There are viral infections like rotavirus and norovirus, which can spread like wildfire through child-care centres, aged-care facilities and hospitals. If your family is suffering through an outbreak of vomiting and diarrhoea, then it’s likely you’ve all got the same viral infection.
|Viral pathogen||Incubation period||Average illness duration|
A highly contagious virus, and the leading cause of acute gastroenteritis worldwide. Norovirus particles can live on surfaces for about three days, and in water for two weeks; and are resistant to many cleaning products.
|18-48 hours||24-48 hours|
A common cause of vomiting and diarrhoea, especially in young infants and children.
|< 48 hours||Up to 5 days|
Then there are bacterial infections like E.coli and salmonella. Think of these as food poisoning – they are usually isolated to one unfortunate person. Just as nasty, but not likely to spread.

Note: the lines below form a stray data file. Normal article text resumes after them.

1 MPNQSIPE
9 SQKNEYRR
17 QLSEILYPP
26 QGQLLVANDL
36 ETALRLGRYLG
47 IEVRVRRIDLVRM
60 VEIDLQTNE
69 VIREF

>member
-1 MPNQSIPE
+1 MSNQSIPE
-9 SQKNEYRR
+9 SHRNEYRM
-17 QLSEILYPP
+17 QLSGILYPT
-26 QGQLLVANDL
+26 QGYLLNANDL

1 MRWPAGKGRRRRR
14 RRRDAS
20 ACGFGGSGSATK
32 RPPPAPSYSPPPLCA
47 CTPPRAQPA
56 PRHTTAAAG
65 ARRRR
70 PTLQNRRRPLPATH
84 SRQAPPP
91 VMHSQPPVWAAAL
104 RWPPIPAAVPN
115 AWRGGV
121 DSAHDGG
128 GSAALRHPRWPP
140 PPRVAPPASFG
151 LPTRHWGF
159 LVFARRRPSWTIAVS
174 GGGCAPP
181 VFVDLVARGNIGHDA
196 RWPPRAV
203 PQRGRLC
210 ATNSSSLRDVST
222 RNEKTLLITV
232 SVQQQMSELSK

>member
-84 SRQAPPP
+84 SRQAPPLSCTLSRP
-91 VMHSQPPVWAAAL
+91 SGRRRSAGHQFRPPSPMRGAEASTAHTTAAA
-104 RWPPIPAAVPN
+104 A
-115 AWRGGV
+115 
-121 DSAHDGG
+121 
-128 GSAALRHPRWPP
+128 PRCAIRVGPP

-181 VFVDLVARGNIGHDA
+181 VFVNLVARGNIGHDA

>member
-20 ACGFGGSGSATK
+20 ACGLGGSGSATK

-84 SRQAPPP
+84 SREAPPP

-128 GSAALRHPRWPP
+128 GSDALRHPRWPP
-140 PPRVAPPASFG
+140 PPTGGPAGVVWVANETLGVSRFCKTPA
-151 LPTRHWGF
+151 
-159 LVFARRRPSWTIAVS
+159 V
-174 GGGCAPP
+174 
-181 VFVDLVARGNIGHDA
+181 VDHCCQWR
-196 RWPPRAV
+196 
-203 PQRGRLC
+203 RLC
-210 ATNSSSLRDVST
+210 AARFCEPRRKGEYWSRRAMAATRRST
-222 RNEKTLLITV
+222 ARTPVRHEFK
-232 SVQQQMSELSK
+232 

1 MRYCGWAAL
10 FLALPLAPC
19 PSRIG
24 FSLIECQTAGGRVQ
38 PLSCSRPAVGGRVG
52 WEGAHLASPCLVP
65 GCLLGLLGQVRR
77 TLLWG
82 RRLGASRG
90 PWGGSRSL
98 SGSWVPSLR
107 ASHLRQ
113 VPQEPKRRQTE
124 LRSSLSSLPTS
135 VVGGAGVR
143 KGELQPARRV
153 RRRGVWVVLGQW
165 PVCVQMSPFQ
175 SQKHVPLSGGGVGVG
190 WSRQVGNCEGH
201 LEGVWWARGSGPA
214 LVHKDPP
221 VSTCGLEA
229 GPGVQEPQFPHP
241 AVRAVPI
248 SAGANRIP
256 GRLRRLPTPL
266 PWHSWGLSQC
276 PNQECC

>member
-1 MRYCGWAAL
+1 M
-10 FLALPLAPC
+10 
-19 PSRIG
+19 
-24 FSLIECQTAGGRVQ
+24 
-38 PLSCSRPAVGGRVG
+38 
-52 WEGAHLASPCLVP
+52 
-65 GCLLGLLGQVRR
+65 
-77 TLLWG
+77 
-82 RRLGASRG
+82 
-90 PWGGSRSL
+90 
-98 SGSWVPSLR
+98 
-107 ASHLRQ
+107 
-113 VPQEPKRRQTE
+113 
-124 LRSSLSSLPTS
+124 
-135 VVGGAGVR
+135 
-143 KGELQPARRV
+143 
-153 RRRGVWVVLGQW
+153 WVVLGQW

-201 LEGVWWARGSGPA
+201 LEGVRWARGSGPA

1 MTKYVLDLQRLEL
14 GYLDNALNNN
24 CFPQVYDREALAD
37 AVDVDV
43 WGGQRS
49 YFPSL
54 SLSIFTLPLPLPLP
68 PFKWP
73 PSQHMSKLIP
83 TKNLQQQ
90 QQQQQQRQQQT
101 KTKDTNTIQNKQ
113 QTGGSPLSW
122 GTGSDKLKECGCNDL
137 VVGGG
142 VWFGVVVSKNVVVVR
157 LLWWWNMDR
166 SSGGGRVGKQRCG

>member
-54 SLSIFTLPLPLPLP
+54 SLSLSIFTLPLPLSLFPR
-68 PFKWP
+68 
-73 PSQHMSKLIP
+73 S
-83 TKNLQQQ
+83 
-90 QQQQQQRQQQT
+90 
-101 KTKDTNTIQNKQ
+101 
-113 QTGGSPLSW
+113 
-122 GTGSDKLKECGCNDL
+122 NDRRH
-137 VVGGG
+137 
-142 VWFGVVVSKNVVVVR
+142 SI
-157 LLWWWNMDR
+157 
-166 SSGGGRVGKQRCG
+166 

|Bacterial pathogen||Incubation period||Average illness duration|
| Escherichia coli
E.coli is a common bacterial infection found in contaminated water or foods like raw vegetables and undercooked ground beef.
|12 hours to 3 days||1 week|
| Salmonella spp.
A major public health problem in the developing world, transmitted by the ingestion of contaminated food. Salmonella particles can survive at -20C!
|24-48 hours (up to 72 hours)||Days to weeks depending on amount ingested|
| Shigella spp.
A bacterial infection that can cause severe vomiting and diarrhoea.
|1-3 days||3 days|
| Campylobacter jejuni
A major cause of food poisoning in Australia.
|1-7 days||1-7 days|
| Giardia duodenalis
Giardiasis is an infection in the bowel caused by a parasite. It is common amongst travellers to underdeveloped countries like Bali and India.
|12-15 days||Weeks to months|